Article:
13. Best + Improved reactivity: even in this relatively small area of the game, there are a wide range of dialogue options based on race, origin, class, and skills. This is tremendously encouraging. + AI scripting: I admit that this was not a priority for me during the crowdfunding campaign, but it's a very cool feature, and I've enjoyed my experiments with it. I can't wait for someone to send me improvements on my garbage scripts. + Subclasses: these are fun, and I appreciate Obsidian giving multiple options for every class. Worst - Rules communication: Taking a step back, the team deserves credit for how much information it does communicate in a clear and visually attractive fashion. But the biggest thing nagging me through my beta playthroughs (from the character creation menu on through ship encounters) is missing information about what certain choices will do. For example, and we've had a few threads on this, the proficiency screen doesn't allow you to see any of the weapons' parameters (speed, base damage, damage type, etc.). The level-up screen isn't clear about which abilities will stack. Naval combat has this whole "advantage" mechanic without explaining how it works. - Penetration: changes since the beta's release have brought this to a more comfortable place, where I at least can do something other than stack penetration. But I don't think the system is either clearer or more fun than the one it replaced. - Spell selection: I actually don't mind the longer casting times (particularly if you all are going to be refunding canceled spells), but right now wizards aren't much fun for me because their spell selection feels constrained. I'm also not wild about the new grimoire mechanic, which adds clutter and busywork to the wizard's life for a pretty limited return. I think I'd prefer a system where a wizard could still copy spells, but either her power level or the grimoire itself influenced the total "weight" of spells she could keep in her grimoire at once, with higher-tier spells costing more than lower-tier ones. - Weapon proficiency: I don't really understand what this system is accomplishing. The modals are either boring or bad, so the only time I feel good about getting a new proficiency is when I've got a separate ability (like the fighter's) that gives bonuses with proficient weapons. It's just not a choice that feels interesting on the merits or as a statement of character identity. EDIT: It looks like Josh just discussed some of the system's goals on tumblr: https://jesawyer.tumblr.com/ One goal, according to Josh, was to allow players to associate skill with a particular weapon type with their character(s). I don't think this is working all that well at the moment. Most characters get so many proficient weapons, with so little effect, that it doesn't feel to me like, "yeah, this cipher's trained with a flail and can do better than most with a flail." Increasing the rate of proficiency gain (from 1/4 levels to 1/3 levels) is only going to make this problem worse. A second goal was to "move most/all of the weapon-based talent modals to proficiencies, with the focus on the modals being situational rather than "turn on and leave on." I'm afraid the first part is more a description of what the system does than an explanation of why the designers would want to do it. A third goal was to avoid discouraging players from using non-proficient weapons. This is naturally in tension with goal number one. Obsidian has attempted to resolve the tension by making proficiency bonuses situational, but right now the system seems to be in a place where the bonuses aren't interesting enough for to feel like a meaningful character choice but the mere existence of the proficiency mechanic is still driving people to stick with proficient weapons. Question: if you're going to be handing out tons of weapon proficiencies, then why is it so important that players not feel discouraged from using non-proficient weapons? - Dialogue icons: Sorry to be annoying on this point (last time I'll bring it up, promise!), but I don't like the tiny icons replacing bracketed text (e.g., [rational] or [benevolent]) to indicate a particular reputation, skill, or background is associated with a dialogue option. Several of the icons are not obvious. Is a dove diplomacy or benevolence? Is a human head insight or intelligence? The tooltips resolve any initial confusion, and I guess over time players will just learn the icons. But is the extra text space that valuable? Otherwise Multiclassing is pretty fun at the moment, even if I prefer a more class-less direction. I'm neutral so far on the Might change.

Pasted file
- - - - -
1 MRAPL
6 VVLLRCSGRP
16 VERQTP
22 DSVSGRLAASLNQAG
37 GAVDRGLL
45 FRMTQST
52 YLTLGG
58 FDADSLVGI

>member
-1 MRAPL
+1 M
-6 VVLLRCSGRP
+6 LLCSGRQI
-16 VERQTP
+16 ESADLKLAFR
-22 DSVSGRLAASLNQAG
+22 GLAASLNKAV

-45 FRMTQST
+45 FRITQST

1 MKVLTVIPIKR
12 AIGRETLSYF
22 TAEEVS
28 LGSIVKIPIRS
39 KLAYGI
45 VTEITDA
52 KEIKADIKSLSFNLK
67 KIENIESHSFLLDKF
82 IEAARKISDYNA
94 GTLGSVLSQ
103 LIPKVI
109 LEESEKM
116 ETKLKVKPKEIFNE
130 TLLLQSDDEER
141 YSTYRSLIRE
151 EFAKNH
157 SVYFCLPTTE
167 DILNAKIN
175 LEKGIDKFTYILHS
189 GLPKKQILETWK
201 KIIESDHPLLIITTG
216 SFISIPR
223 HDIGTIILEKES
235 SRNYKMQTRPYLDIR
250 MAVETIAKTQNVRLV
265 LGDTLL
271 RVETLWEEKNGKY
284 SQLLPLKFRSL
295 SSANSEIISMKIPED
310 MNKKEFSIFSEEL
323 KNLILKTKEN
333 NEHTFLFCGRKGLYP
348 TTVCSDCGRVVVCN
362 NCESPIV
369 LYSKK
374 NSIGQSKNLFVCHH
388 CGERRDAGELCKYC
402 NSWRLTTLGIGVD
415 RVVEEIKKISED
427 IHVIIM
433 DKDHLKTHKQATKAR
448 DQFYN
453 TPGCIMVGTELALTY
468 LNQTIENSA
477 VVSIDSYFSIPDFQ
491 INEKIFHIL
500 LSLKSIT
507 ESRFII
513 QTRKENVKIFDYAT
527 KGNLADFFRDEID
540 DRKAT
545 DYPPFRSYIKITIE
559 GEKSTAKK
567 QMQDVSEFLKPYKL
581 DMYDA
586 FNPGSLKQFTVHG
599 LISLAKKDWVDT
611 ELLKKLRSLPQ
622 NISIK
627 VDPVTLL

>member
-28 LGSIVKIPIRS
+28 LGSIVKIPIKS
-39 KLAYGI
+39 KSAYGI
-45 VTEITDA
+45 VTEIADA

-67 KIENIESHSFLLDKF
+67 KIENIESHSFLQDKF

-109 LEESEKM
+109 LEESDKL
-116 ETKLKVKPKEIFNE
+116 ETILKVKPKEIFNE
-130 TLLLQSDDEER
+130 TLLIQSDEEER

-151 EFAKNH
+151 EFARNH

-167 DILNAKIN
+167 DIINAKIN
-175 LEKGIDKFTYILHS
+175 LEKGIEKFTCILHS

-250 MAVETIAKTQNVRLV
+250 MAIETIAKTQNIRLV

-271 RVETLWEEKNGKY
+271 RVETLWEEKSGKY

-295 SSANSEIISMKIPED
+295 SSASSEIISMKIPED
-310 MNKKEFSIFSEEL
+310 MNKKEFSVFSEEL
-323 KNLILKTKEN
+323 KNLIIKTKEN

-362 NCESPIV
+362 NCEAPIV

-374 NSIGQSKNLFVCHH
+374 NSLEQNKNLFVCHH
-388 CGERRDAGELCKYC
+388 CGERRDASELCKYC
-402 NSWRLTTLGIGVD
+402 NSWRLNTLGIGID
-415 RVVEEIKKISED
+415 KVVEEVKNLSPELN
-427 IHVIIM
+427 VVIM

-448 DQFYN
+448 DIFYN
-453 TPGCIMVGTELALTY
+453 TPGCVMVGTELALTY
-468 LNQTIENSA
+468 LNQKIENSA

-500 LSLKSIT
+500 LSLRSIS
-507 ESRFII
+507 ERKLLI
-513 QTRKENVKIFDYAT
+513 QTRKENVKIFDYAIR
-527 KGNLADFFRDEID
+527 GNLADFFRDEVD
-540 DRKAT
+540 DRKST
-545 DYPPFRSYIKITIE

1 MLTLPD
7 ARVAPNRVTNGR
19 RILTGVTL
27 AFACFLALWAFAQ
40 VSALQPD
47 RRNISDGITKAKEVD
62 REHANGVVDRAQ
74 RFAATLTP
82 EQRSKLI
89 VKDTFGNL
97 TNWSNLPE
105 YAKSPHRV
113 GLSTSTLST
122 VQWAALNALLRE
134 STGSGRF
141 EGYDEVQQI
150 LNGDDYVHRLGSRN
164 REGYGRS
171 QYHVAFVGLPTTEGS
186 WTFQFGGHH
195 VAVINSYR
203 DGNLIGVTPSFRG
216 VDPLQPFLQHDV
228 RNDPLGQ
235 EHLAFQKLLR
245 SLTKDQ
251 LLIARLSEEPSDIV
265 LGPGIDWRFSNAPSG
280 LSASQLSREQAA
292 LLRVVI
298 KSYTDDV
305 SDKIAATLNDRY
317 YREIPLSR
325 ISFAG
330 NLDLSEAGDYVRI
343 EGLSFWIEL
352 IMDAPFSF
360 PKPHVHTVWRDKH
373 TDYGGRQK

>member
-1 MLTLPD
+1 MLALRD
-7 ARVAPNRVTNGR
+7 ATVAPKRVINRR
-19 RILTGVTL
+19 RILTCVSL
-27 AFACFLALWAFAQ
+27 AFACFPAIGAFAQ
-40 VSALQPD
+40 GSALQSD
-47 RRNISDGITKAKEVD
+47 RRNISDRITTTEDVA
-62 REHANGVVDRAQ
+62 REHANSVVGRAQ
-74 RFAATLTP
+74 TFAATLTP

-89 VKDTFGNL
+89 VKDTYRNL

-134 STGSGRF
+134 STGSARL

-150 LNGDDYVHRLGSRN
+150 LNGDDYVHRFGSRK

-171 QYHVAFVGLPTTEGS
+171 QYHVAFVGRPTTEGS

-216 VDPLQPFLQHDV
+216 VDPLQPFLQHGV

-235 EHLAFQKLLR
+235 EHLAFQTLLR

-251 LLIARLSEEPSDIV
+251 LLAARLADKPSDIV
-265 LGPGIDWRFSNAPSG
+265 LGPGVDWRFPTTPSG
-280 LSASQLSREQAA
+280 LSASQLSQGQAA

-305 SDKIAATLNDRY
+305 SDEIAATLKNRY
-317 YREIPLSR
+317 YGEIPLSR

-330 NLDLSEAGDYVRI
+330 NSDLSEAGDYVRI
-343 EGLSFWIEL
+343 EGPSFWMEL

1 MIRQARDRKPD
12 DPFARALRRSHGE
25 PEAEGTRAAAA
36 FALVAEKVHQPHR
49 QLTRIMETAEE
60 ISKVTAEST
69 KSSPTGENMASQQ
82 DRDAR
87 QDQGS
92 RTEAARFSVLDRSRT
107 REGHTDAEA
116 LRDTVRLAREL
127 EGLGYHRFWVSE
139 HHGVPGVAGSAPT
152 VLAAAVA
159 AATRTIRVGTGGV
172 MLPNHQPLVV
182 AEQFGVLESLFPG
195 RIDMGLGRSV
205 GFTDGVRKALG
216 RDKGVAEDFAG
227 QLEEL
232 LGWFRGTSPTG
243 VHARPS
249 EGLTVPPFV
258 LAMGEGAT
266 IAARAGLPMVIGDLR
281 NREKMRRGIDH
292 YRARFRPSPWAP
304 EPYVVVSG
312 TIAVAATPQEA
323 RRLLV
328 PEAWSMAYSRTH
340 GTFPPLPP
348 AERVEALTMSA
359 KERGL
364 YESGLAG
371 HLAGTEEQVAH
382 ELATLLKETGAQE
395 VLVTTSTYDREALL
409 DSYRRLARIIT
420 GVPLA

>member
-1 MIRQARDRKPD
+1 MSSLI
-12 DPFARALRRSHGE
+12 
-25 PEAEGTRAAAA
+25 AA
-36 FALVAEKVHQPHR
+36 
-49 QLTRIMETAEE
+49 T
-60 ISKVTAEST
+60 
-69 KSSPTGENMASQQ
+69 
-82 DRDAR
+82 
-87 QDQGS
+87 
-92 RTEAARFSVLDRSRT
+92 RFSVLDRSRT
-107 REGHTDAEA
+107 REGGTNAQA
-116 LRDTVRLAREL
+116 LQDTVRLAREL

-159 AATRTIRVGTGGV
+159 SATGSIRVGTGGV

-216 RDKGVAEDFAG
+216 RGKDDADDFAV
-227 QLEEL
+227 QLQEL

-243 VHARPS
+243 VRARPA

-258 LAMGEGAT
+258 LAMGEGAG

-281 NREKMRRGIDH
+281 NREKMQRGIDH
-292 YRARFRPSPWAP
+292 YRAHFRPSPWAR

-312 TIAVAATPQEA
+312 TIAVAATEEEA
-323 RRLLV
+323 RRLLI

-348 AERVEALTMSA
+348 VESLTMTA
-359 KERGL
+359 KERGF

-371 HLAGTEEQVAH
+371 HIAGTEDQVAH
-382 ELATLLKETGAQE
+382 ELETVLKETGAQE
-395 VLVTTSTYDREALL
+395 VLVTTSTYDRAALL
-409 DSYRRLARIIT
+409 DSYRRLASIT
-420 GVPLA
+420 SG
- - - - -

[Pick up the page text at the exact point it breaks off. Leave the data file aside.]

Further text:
14. Again. I simply beg to differ. And has nothing to do with my point. A Minsc or Dorn is a much easier, straight forward build in BG. It isn't impossible in PoE, but it is a more complex issue. Joe It isn't complex at all, you pump 3 stats and ignore the rest in either case. You are literally complaining about having options here as opposed to your knowledge you acquired in D&D. No it is not that simple because of how PoE has balanced out the dynamics of the stats, never mind you can't _just_ pump all three stats enough to get to a Dorn or Minsc character. First you have to Min/Max the stats, which is dicey if you aren't already familiar with how to counter balance for the mins. Then you have to select the right talents and skills and know the right gear to get at which points in the game, to build the right synergy. I am not complaining about options. I can't tell if you are just being deliberately obtuse or not. The point is the options and inherent complexities of PoE don't make certain builds as clear cut as they are in BG/D&D. To Wormerine's point, this is a deliberate move on Obsidian's part, the flattening of stats' dynamics, so it is difficult to build a bad character. But this also has the adverse effect on the ease to create characters like Minsc or Edwin. Why do you think building a Minsc archetype is significantly easier in BG? I mean, in BG you still need to know which stats you can afford to drop, which weapons you'll want, and how to spend your proficiency points. Is it just that certain stats are clearly useless for the build (assuming you've read the manual or have the background in D&D) whereas in POE the stats that don't go directly to hitting hard or taking punches still have some attraction? POE does have in-game attribute descriptions to tell you that, for example, intelligence will not make your fighter hit harder or take more punches... Hey, I won't deny it takes a certain zen acceptance to appreciate probability. Personally I think it adds variety and requires resourceful, on the fly thinking. I am not a big fan of predetermined outcomes. I would never make a good Lutheran. Joe Do you mean Calvinist? (I mean, my understanding is that Lutherans do believe in a kind of predestination, but the Calvinists are famous for it). Anyway, I tend to dislike probability-based checks in computer games, but I can understanding wanting to import the sense of dynamism and improvisation from the tabletop world.